Most respondents felt the number was suspect. Some felt that I was being duped; others that I was naïve about the impossibility of gathering meaningful hard data on what remains, for the most part, a “silent” crime. Yet others still, I sensed, felt something more: that my mere mention of the number, and the great progress for women that I read into it, was a slap in the face to rape victims, a denial of their suffering, a Katie Roiphe-like brush-off of the tragic reality of their experience.How could that response have surprised her? But it did. And she genuflects at length to those who gasped at her cheery citation of statistics.
But there isn't one word about what I thought separates us from the era of "Thelma and Louise":
What happened was that the Democratic President Bill Clinton got into trouble for sexual harassment, and those who had worked so hard for so many years to bring the subject of sexual violence and sexual harassment to the front of the national consciousness did a turnaround to preserve partisan power.Warner does see fit to bring up Clarence Thomas:
[T]here still is a consensus right now among people who track the statistics that rape and sexual assault are on the decline. Sexual harassment complaints to the EEOC spiked following the Clarence Thomas hearings and the Civil Rights Act of 1991, which made it possible for plaintiffs bringing harassment suits to win compensatory and punitive damages in addition to back pay. Then the volume of claims flattened around the turn of the millennium and is now slightly in decline. Is this because of changed behavior, company crackdowns or fear of retaliation for complaining? The EEOC doesn’t have the data to say.Hmmm.... so complaints spiked because of the Clarence Thomas hearings, but then flattened and declined. Warner speculates that men got the message about what they can and can't get away with. Maybe so. But as long as you're bringing up Thomas, you'd better bring up that other figure in the history of sexual harassment, Bill Clinton. Speculate about the effect he had. Maybe women got a message too.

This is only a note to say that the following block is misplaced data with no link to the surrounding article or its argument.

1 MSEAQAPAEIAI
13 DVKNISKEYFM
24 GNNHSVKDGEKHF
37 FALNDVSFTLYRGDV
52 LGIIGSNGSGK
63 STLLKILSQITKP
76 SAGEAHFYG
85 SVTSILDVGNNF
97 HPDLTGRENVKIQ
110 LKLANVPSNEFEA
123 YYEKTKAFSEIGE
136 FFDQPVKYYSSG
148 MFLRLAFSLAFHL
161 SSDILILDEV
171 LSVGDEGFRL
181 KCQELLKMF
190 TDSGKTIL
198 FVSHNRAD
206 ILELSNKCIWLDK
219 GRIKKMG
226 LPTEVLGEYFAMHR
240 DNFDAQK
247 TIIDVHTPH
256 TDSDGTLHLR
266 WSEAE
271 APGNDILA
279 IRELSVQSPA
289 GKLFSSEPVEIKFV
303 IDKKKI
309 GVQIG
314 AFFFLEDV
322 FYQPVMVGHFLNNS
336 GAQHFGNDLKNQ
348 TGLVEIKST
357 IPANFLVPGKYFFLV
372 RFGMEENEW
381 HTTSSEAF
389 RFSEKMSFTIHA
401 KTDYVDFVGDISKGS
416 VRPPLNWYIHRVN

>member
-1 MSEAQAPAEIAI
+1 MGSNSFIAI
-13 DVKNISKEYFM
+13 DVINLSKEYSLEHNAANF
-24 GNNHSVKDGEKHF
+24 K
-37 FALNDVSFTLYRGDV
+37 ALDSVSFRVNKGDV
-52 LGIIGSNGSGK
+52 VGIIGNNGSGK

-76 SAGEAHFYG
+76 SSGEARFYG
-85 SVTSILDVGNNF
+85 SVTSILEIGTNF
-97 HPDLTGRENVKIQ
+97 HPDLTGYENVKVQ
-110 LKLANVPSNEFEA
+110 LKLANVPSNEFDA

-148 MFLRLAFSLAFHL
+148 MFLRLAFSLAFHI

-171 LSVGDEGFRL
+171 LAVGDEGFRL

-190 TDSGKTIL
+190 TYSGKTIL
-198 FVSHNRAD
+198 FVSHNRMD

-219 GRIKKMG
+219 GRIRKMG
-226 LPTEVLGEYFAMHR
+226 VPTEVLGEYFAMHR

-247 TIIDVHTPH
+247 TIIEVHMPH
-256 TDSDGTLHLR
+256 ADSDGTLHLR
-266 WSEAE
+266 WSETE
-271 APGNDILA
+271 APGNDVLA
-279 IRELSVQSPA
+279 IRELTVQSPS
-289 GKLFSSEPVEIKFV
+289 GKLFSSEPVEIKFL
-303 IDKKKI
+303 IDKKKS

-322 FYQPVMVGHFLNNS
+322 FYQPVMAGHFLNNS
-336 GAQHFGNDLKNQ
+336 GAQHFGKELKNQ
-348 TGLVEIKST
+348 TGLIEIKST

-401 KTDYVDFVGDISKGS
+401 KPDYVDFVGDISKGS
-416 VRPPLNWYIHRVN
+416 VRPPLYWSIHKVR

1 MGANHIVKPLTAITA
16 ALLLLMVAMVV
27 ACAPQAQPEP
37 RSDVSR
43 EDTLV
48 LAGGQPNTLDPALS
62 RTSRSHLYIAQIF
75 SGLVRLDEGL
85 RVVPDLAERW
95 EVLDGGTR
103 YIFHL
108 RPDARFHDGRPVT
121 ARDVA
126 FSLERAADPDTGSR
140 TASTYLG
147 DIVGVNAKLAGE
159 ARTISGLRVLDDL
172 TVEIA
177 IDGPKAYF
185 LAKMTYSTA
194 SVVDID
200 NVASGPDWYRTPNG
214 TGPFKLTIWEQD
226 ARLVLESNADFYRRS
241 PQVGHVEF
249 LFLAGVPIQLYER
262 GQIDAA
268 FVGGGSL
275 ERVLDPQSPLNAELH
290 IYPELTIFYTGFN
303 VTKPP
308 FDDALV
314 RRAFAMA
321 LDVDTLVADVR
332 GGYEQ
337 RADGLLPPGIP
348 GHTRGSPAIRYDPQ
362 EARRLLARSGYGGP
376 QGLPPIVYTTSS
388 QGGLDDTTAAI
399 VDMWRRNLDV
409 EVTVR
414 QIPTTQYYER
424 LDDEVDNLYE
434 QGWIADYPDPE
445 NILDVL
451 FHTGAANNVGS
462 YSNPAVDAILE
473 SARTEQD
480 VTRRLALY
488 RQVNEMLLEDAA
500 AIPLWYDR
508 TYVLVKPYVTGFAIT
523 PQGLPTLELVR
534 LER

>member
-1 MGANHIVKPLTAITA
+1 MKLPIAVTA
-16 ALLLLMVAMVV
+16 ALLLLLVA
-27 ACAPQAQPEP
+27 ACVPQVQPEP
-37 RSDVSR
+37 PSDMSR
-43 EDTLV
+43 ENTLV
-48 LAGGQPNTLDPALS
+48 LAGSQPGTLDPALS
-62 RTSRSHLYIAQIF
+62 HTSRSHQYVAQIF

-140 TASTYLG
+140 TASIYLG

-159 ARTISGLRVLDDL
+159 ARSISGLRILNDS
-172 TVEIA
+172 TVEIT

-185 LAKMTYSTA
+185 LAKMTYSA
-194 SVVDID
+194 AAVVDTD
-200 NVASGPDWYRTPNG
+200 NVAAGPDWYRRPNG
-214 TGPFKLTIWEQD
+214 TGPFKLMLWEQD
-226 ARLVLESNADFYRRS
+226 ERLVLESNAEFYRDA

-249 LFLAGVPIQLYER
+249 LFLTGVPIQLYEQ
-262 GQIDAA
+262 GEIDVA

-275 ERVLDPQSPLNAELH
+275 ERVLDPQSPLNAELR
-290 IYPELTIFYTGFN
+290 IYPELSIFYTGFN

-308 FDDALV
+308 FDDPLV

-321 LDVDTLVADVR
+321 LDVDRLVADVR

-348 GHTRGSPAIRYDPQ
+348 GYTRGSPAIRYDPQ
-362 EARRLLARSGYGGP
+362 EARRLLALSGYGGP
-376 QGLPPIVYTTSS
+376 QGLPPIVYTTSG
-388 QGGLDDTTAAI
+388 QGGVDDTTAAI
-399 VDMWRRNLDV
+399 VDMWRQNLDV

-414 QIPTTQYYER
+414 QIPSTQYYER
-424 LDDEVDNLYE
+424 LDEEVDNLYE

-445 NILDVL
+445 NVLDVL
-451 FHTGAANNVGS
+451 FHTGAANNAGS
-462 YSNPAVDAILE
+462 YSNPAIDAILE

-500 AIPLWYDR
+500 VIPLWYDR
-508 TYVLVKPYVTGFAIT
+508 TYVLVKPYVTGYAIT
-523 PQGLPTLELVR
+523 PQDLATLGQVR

ADDED: I just noticed that the column Warner wrote just before her "Thelma and Louise" column was about Bill Clinton's sex life. She wrote about how it made Hillary look:
As for Hillary – contemplating the Sarkozys this summer drove home to me the gender-bending aspect of her own unfortunate personal history. A formidable woman of real power and prestige, she emerged from the Monica affair much more cuckold than cuckquean. Her husband’s perfidy did, in a sense, disturb the natural order of things; in the post-feminist age, women like Hillary are not supposed to be subject to such indignities.There are so many things wrong with that. I'll just point out the most obvious one: the Monica Lewinsky scandal increased Hillary's popularity.
Hillary has never been, as she herself once put it, “some little woman standing by my man.” Perhaps that’s what made the spectacle of her public humiliation so unique and so unsettling and, ultimately, so unforgivable for the many women who came away from it all despising her.
I think I now understand that particular aspect of the Clinton conundrum in a way I never did before. It comes down to this: nobody likes a cuckold.